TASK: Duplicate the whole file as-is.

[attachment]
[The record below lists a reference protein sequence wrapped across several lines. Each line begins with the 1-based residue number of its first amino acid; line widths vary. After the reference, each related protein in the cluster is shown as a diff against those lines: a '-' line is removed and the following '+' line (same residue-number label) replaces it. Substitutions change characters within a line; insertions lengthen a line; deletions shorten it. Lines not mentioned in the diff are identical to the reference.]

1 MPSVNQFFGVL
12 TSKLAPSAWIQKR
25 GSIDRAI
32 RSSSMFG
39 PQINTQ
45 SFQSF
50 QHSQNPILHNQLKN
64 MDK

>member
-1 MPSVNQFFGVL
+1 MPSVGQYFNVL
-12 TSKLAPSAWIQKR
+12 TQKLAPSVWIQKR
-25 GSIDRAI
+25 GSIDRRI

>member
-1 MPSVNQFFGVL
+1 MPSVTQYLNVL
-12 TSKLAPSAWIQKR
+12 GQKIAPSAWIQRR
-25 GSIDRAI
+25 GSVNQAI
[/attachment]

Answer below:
[The record below lists a reference protein sequence wrapped across several lines. Each line begins with the 1-based residue number of its first amino acid; line widths vary. After the reference, each related protein in the cluster is shown as a diff against those lines: a '-' line is removed and the following '+' line (same residue-number label) replaces it. Substitutions change characters within a line; insertions lengthen a line; deletions shorten it. Lines not mentioned in the diff are identical to the reference.]

1 MPSVNQFFGVL
12 TSKLAPSAWIQKR
25 GSIDRAI
32 RSSSMFG
39 PQINTQ
45 SFQSF
50 QHSQNPILHNQLKN
64 MDK

>member
-1 MPSVNQFFGVL
+1 MPSVGQYFNVL
-12 TSKLAPSAWIQKR
+12 TQKLAPSVWIQKR
-25 GSIDRAI
+25 GSIDRRI

>member
-1 MPSVNQFFGVL
+1 MPSVTQYLNVL
-12 TSKLAPSAWIQKR
+12 GQKIAPSAWIQRR
-25 GSIDRAI
+25 GSVNQAI